In a world without wood, we might not be here at all. Without wood, we wouldn't have had the fire, heat, and shelter that allowed us to expand into the colder regions of the planet. If civilization somehow did develop, our daily lives still would be vastly different: there would be no violins, baseball bats, chopsticks, or wine corks. The book you are now holding wouldn't exist.
At the same time, many of us are removed from the world where wood is shaped and celebrated every day. That world is inhabited by a unique assortment of eccentric craftsmen and passionate enthusiasts who have created some of the world's most beloved musical instruments, feared weapons, dazzling architecture, sacred relics, and bizarre forms of transportation. In A Splintered History of Wood, Spike Carlsen has uncovered the most outlandish characters and examples, from world-champion chainsaw carvers to blind woodworkers, the Miraculous Staircase to the Lindbergh kidnapping case, and many more, in a passionate and personal exploration of nature's greatest gift.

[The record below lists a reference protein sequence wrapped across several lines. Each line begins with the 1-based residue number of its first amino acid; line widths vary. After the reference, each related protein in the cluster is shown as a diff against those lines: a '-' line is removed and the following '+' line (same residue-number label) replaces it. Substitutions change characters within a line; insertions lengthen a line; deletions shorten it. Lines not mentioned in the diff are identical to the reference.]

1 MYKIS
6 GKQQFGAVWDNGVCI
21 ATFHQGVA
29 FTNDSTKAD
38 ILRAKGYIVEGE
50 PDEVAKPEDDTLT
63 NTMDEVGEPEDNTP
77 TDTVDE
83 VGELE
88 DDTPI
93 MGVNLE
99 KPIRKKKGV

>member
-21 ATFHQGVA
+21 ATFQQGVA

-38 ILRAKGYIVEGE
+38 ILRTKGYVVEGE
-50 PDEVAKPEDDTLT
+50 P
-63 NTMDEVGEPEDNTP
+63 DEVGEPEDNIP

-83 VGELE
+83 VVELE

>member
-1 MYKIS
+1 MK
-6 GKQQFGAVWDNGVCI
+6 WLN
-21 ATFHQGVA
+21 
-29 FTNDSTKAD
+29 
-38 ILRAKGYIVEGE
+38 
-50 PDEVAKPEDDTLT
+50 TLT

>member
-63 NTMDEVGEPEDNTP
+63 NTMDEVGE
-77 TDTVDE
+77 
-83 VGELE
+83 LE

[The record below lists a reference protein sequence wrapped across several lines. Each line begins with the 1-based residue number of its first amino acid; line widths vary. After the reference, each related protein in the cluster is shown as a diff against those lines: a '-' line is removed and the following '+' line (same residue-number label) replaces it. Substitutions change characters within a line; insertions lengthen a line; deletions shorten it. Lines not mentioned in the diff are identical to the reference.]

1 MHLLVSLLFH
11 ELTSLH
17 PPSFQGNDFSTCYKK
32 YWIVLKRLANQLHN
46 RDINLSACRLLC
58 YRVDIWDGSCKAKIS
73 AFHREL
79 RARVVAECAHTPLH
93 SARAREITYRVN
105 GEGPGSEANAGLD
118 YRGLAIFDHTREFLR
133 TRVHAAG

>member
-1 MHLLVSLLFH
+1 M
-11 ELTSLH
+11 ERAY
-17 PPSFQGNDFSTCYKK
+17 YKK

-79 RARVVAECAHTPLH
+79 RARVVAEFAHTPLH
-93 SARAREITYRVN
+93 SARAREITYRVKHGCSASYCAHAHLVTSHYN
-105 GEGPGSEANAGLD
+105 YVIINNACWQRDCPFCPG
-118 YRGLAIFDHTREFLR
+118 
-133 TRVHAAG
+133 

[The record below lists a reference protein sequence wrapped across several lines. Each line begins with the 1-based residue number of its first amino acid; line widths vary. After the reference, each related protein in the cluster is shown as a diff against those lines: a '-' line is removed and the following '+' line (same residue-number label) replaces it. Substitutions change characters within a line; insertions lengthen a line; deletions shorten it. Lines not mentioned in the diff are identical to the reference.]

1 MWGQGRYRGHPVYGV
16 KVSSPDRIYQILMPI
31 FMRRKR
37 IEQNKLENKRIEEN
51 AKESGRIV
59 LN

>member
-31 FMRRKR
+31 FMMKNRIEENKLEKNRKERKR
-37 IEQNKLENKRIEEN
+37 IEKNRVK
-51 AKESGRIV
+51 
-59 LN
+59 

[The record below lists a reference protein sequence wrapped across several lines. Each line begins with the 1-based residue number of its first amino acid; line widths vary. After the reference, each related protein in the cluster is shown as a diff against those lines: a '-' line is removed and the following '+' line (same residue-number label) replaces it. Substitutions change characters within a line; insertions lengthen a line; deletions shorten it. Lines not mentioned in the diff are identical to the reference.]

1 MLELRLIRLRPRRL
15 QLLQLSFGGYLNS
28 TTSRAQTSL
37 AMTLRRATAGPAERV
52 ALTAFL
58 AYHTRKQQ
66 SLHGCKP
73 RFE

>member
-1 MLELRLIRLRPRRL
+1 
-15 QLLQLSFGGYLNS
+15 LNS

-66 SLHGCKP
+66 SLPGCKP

About the Author
Spike Carlsen is the former executive editor of The Family Handyman and author of the Reader's Digest Complete Do-It-Yourself Manual. He is also projects editor for Backyard Living, where he pens a bimonthly column called "Ask Spike." He lives in Stillwater, Minnesota.
For every book sold, the author will donate funds to plant a seedling at the Bomalan'ombe Secondary School tree farm in central Tanzania.
Praise for A Splintered History of Wood: Belt Sander Races, Blind Woodworkers, and Baseball Bats…
“Who knew wood could be this fascinating?” -Booklist
“Engaging and exhaustively researched…a solid history of wood.” -Publishers Weekly
“Thoroughly researched, thoughtful, and entertaining…. just enough of the science of trees and wood, and of the technology of wood products and woodworking, to inform but not burden lay readers….Numerous stories add immeasurably to the book’s appeal.” -School Library Journal
“Engaging, informative...Spike’s wide-eyed enthusiasm is catching, and his curiosity takes him way beyond the ordinary...[Splintered History] is for anyone interested in how this humble material, and the people who work with it, have made us who we are.” -Family Handyman magazine
“Wonderfully strange and interesting....Mixing well-researched history, trivia and humorous anecdotes, A Splintered History of Wood meanders from chainsaw artists to belt-sander races, from Steinway pianos airdropped during WWII to the first know wooden tool: the toothpick.” -NPR Morning Edition